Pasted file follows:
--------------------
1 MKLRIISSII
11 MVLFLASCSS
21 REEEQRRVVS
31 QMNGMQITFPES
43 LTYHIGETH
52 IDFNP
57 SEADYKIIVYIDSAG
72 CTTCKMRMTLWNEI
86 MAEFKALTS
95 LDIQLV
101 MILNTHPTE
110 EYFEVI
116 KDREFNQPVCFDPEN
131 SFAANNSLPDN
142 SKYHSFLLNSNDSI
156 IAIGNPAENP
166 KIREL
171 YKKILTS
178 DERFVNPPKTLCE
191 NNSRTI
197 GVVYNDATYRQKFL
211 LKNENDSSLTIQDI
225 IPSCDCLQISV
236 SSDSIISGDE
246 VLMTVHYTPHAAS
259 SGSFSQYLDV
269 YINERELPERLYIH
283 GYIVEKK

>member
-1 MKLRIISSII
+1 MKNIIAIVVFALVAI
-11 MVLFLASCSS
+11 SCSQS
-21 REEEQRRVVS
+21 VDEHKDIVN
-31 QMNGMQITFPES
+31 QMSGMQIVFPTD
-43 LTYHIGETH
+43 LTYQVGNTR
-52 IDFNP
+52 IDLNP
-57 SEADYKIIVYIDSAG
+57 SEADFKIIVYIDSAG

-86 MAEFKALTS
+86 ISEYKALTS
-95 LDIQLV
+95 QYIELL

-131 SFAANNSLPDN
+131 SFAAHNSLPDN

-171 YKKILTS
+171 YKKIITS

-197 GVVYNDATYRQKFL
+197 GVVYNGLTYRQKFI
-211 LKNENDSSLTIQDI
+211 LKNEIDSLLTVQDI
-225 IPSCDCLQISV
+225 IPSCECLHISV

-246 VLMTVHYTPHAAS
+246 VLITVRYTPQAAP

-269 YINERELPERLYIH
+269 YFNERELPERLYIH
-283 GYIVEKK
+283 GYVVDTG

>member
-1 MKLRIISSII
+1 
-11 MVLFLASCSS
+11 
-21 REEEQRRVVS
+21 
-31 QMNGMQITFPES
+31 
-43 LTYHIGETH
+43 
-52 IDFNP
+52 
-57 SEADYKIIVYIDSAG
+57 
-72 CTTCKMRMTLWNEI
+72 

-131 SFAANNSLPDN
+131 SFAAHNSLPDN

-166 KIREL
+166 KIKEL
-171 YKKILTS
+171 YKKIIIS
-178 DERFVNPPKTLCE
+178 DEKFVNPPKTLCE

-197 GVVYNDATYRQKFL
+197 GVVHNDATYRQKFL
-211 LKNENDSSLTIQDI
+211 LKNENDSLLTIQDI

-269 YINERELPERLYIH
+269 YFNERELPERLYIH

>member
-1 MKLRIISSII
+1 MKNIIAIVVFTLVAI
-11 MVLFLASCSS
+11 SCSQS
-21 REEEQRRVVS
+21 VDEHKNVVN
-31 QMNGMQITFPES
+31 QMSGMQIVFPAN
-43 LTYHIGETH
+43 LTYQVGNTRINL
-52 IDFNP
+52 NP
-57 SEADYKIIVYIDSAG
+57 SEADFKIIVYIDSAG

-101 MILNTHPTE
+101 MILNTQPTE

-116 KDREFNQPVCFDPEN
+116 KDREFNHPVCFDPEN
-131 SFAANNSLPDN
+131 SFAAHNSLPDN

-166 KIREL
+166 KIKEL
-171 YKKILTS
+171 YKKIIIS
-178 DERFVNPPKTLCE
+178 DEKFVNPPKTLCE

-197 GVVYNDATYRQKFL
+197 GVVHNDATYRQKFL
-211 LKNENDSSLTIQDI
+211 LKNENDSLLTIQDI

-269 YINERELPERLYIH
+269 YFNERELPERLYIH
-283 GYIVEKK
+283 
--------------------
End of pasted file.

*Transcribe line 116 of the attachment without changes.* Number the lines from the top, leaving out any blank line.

-166 KIREL